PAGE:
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Vulnerable Child Youth Stud. 2011 Sep;6(3):222-233.


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Department of Pediatrics, University of California at San Francisco.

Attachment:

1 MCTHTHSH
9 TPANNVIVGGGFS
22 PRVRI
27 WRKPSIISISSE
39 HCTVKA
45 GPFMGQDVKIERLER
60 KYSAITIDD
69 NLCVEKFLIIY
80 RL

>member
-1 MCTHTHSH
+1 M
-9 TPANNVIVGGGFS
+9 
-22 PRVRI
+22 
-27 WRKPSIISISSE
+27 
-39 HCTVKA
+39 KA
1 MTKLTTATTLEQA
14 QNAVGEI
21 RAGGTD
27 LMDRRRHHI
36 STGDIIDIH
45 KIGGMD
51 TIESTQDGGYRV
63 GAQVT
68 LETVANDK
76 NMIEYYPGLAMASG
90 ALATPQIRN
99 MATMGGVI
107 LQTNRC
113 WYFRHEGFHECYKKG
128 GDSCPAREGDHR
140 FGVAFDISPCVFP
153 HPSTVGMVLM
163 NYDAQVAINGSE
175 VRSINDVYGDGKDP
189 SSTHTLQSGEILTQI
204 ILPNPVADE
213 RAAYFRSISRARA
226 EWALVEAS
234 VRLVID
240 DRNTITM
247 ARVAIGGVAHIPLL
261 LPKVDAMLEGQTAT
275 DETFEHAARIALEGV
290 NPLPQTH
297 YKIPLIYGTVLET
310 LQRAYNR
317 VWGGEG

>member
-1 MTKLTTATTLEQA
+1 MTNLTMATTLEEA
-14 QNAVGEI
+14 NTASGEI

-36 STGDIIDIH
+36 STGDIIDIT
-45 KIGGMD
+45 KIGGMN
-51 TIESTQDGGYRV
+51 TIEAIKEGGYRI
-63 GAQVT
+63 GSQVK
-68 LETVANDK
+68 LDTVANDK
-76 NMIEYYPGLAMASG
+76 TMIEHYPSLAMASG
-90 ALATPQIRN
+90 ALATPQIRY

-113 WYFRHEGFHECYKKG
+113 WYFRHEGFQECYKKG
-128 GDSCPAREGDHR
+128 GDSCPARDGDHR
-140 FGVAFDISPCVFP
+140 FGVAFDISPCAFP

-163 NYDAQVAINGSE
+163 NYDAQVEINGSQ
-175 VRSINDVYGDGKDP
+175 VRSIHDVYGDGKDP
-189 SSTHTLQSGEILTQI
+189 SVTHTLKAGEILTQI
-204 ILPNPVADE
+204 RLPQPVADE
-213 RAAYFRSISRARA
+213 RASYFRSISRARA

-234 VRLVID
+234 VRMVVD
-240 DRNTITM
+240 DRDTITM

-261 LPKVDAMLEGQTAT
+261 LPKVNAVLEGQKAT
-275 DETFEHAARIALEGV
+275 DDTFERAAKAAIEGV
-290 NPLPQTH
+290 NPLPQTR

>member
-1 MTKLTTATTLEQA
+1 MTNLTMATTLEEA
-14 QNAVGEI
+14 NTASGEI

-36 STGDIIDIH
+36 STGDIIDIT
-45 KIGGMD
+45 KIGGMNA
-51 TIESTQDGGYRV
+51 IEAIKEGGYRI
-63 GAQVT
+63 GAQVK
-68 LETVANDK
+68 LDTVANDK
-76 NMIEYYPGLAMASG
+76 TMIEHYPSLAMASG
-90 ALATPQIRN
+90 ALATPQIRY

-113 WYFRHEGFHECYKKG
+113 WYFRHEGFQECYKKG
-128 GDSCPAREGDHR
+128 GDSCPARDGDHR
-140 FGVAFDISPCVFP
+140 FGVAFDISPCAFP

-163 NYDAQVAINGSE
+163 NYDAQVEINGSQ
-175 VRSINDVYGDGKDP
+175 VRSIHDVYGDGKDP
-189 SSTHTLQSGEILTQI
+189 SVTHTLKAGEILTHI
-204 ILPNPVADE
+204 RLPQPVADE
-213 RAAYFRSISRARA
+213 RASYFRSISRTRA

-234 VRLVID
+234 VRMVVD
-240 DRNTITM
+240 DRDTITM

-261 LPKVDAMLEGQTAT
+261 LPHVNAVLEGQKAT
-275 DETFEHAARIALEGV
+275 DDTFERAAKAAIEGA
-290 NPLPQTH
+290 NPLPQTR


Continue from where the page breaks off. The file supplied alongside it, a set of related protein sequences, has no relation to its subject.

Approximately 20% of children in the United States have mental health problems. The factors associated with childhood mental health problems and the associated burdens on families are not well understood. Therefore, our goals were to profile mental health problems in children to identify disparities, and to quantify and identify correlates of family burden. We used the National Survey of Children's Health, 2003 (N=85,116 children aged 3-17 years) for this analysis. The prevalence, unadjusted and adjusted odds ratios of mental health problems and family burden were calculated for children by child-, family- and health systems- level characteristics. The prevalence of mental health problems among children aged 3-17 years was 18%. The odds of mental health problems were higher for boys, older children, children living in or near relative poverty, those covered by public insurance, children of mothers with fair or poor mental health, children living in homes without two parents, children without a personal doctor or nurse, and children with unmet health care needs. Among families with children with mental health problems, 28% reported family burden. Correlates of family burden included White race, severity, older age, higher income, non-two parent family structure, and having a mother with mental health problems. In conclusion, childhood mental health problems are common and disproportionally affect children with fewer family and health care resources. Families frequently report burden, especially if the mental health problem is moderate to severe, but the correlates of family burden are not the same correlates associated with mental health problems. Understanding those highest at risk for mental health problems and family burden will help assist clinicians and policy makers to ensure appropriate support systems for children and families.

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